Legal scholar believes that declaratory orders can improve the value of agency advice.
Regulation sometimes leaves businesses with as many questions as answers. Does a project fall within a given agency’s regulatory scheme? If it does, then what exactly does that regulation require businesses to do – and at what cost? These uncertainties may well even discourage investment and stifle the economy.
To alleviate these concerns, a committee of the Administrative Conference of the United States (ACUS) is considering recommendations that agencies increase their use of declaratory orders whenever a regulated party wants to know whether its business practices fall under an agency’s regulatory ambit.
Until now, agencies have largely been reluctant to use declaratory orders because they are legally binding – which makes them subject to judicial review. Instead, agencies choose to offer non-binding forms of advice, which businesses find less useful.
The recommendations under consideration are contained in a report by University of Wyoming College of Law professor Emily S. Bremer, prepared for ACUS, a federal agency charged with advising on ways to improve the governmental process. Bremer favors the usefulness of declaratory orders, concluding that their advantages outweigh the potential downsides arising from their reviewability by courts.
Declaratory orders are attractive to regulated entities because they can alleviate businesses’ lingering questions and fears more effectively than non-binding forms of guidance. Declaratory orders not only provide clear answers to a high-stakes regulatory questions, but they assure regulated parties that they can operate with little risk of agencies changing their minds.
Agencies benefit from issuing declaratory orders as well, according to Bremer’s report. They can significantly reduce or eliminate litigation, and they create a body of precedent that facilitates better-informed policy decisions.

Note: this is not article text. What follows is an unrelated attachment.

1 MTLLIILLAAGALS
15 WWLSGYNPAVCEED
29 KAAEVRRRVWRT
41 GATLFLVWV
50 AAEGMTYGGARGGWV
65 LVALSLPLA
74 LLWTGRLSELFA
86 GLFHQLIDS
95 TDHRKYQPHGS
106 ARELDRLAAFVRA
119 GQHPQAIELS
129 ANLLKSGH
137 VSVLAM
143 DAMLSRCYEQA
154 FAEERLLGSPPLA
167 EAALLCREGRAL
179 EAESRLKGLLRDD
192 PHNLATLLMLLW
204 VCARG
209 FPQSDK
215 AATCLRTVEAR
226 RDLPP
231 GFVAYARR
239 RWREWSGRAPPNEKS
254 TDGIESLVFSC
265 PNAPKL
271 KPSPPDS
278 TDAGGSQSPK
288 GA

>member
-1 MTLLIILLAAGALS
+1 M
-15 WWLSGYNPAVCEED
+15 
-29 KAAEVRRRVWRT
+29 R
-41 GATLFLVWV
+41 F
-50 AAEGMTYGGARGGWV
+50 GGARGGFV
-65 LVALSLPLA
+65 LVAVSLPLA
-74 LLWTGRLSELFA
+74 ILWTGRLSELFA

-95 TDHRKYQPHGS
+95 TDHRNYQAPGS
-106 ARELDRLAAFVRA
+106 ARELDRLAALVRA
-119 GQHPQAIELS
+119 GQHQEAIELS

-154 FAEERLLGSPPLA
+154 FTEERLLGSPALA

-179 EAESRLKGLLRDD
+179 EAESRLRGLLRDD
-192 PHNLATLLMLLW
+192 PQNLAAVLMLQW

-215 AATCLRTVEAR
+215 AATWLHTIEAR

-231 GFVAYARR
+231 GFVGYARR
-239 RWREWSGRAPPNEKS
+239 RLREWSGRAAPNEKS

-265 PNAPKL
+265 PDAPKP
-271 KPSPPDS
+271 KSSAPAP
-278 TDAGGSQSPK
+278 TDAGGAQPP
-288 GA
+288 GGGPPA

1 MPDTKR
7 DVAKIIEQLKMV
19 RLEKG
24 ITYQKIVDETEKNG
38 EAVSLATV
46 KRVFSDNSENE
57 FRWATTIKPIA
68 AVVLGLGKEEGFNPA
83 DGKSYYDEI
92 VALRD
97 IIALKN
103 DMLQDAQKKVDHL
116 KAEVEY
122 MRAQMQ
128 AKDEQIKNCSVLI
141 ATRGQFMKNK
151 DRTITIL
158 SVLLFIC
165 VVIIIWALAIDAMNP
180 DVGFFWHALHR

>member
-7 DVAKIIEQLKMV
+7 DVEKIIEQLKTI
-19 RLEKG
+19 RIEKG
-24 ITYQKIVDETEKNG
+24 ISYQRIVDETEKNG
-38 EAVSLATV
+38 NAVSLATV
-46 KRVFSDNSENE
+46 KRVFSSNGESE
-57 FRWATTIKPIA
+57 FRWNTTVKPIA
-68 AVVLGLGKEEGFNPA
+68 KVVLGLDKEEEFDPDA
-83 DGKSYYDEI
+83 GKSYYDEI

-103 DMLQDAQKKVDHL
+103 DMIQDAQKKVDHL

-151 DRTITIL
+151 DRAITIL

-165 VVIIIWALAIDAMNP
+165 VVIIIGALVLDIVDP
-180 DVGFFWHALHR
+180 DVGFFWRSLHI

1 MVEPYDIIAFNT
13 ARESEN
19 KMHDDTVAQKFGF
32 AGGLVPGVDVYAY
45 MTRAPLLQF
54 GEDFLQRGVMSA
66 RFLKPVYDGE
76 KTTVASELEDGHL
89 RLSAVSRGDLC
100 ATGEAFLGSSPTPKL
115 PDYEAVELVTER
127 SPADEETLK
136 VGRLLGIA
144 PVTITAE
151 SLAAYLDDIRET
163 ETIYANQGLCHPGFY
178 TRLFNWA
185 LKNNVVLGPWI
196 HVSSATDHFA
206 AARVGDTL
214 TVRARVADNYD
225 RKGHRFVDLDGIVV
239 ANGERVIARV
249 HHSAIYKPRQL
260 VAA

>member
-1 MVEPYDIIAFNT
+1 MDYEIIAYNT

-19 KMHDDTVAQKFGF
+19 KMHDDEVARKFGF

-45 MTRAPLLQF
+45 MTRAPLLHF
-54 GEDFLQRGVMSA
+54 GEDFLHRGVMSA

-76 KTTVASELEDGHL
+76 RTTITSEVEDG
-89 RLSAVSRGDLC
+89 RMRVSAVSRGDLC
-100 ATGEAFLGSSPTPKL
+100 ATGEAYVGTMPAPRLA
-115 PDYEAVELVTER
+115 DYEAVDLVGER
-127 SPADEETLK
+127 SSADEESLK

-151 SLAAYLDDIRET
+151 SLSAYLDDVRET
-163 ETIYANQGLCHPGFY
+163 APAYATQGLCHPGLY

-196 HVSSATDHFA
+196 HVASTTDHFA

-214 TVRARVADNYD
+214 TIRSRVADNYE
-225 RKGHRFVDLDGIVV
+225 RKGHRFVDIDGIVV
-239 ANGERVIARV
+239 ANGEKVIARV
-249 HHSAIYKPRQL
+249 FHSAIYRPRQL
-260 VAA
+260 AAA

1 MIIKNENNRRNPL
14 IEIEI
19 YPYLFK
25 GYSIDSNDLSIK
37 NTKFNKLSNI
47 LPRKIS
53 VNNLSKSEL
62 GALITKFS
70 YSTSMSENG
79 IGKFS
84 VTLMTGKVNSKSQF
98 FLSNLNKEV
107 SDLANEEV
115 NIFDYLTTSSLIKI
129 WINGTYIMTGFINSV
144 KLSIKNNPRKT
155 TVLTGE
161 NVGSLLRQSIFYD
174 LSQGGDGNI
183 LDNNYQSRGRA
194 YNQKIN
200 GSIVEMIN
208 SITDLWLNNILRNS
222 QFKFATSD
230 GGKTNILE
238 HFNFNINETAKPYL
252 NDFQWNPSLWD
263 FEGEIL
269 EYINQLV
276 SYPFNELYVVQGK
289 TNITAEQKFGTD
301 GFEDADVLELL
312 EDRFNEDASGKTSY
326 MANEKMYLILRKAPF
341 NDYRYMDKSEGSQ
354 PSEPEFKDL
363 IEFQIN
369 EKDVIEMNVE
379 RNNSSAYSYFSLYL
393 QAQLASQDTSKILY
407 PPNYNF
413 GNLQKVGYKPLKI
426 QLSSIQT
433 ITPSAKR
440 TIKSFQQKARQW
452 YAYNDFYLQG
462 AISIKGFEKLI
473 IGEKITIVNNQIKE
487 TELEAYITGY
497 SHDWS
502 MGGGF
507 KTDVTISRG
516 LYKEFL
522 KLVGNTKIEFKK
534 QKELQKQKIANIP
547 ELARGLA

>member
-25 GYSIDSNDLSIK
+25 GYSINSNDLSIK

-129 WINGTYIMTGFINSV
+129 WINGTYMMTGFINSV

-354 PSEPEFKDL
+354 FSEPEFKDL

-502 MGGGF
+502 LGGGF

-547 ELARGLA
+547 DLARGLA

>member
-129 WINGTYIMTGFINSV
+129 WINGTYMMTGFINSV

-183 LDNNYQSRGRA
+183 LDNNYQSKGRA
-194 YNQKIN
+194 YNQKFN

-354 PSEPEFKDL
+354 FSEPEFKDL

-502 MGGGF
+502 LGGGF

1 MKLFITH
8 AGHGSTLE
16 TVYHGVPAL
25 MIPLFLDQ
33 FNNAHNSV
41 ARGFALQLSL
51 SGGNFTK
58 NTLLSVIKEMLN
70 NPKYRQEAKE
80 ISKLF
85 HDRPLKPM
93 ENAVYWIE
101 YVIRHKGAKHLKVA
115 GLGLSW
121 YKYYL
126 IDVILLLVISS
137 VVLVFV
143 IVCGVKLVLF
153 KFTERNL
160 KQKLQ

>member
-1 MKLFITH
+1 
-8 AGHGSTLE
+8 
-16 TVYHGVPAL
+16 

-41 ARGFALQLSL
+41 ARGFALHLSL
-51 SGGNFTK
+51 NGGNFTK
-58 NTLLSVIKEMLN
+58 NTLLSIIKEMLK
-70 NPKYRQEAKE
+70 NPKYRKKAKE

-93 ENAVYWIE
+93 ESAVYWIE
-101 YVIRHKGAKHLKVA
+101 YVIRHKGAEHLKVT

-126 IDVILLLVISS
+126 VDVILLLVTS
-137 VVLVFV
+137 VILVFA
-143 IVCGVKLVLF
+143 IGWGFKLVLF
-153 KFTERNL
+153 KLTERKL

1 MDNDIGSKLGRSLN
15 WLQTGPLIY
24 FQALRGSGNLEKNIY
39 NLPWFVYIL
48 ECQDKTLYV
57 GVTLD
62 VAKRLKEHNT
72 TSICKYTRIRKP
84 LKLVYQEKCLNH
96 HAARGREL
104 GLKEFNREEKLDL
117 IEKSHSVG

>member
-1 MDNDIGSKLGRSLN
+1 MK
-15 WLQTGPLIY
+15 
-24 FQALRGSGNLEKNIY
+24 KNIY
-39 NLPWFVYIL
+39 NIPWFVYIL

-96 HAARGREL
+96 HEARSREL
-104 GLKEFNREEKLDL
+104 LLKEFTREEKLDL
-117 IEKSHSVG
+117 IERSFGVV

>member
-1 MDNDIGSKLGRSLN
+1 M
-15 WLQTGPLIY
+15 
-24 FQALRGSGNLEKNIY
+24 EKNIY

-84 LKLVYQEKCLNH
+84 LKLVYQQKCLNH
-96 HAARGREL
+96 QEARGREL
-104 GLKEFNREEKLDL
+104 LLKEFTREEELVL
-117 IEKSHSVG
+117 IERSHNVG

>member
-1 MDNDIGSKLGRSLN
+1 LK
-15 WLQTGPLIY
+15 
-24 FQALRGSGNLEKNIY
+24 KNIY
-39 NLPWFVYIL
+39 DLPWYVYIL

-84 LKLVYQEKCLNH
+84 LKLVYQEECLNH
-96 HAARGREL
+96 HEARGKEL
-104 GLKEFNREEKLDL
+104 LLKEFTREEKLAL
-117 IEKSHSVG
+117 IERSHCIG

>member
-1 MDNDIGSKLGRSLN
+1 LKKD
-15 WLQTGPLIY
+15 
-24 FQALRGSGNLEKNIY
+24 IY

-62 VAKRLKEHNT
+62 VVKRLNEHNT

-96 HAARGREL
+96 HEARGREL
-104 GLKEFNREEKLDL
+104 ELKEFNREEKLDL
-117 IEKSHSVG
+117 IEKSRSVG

But despite the potential value of declaratory orders, agencies have been reluctant to use them. Just five agencies have formal procedures governing the use of declaratory orders, and just two agencies regularly issue declaratory orders: the Federal Energy Regulatory Commission (FERC) and the Federal Communications Commission (FCC).
Bremer suggests that declaratory orders should not be viewed as too threatening by agencies. They are narrow in scope, binding only the issuing agency and requesting party, and they apply only to a specific set of facts. Furthermore, agencies can decline to issue declaratory orders with little explanation.
Bremer highlights two developments in the courts that should encourage agencies to use declaratory orders. First, in a reversal of recent trends, courts now hold that declaratory orders need not always be issued through formal hearings. Additionally, courts review binding and non-binding guidance in an increasingly similar manner, eliminating agency incentives to select non-binding forms of advice.
Bremer’s report proceeds to provide guidance and best practices to agencies considering implementing or expanding their use of declaratory orders.
She first suggests that agencies define the scope of their declaratory orders practices. She identifies two primary uses for orders: first, to interpret statutes, regulations, and terms of art; and second, to clarify the subject matter that falls within an agency’s regulatory authority.
Because agencies’ apprehension about subjecting themselves to judicial review might lead to difficulty in drawing the boundaries of declaratory orders practices, Bremer’s report points to well-developed models.
First, the FERC’s regulations and written policies dictate that orders must resolve only narrow and novel legal questions. FERC regulations also list situations for which declaratory orders are appropriate.
Likewise, the Federal Maritime Commission (FMC) does not engage in costly fact-finding before issuing declaratory orders. When the critical facts are unstated, subject to change, or contested, the FMC refuses to issue an order.
Bremer also advises that agencies use declaratory orders occasionally on their own, even when not requested by business. In order to control its own agenda, for example, the FCC issues declaratory orders alongside final rules to show how those rules will apply.
After agencies define the scope of their declaratory orders practices, Bremer recommends that they issue standard written procedures detailing the information that regulated entities must include in a petition for a declaratory order. She encourages agencies to give public notice upon receiving a petition, create a forum for public comments, and release decisions along with a brief explanation.
Bremer was formerly the Research Chief for ACUS. Her report will be discussed by ACUS’s Adjudication Committee at its next meeting on October 20, 2015.